Yangshan said “There is no absence of enlightenment. Why fall into the secondary?”

Ho-shang Mi was a peer of Master Yangshan, a very important Chinese master in our lineage. Here he asks, right in this moment are you dependent upon enlightenment?

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Photo by Kevin Harber

What Do You Call it?

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by Geoffrey Shugen Arnold, Roshi


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Book of Serenity Case 74

Fayan’s Non-Abiding

The Pointer

Plenty has myriad virtues; swept clear, there’s not a mote of dust.
Detached from all forms, identical to all things: taking a step atop a hundred foot pole,
the universe in all directions is one’s whole body—but tell me, where does it come from?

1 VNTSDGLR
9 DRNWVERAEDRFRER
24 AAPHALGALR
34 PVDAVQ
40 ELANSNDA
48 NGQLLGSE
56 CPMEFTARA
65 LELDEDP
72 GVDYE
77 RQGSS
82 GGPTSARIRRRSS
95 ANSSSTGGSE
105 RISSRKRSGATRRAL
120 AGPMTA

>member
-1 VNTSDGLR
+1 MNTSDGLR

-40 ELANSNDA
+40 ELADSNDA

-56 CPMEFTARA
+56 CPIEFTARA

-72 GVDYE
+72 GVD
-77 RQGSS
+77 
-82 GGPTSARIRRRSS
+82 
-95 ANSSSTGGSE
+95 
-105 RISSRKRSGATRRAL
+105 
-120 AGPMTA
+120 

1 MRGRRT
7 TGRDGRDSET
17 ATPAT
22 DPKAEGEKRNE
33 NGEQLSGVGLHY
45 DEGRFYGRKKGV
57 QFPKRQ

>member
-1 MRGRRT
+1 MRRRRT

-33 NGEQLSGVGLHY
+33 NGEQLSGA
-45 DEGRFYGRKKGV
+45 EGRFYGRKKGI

Main Case

A monk asked Fayan, “I hear that in the teachings there is a saying‚
‘From a non-abiding basis are established all things.’
What is the non-abiding basis?”
Fayan said, “Form arises before substantiation,
names arise from before naming.”

Verse

Without tracks, No news
The white clouds are rootless—What color is the pure breeze?
Spreading the canopy of the sky, mindless,
Holding the carriage of the earth, powerful;
Illumining the profound source of a thousand ages,
Making patterns for ten thousand forms.
Meetings for enlightenment in the atoms of all lands
in each place is Samantabhadra:
The door of the tower opens
everywhere is Maitreya.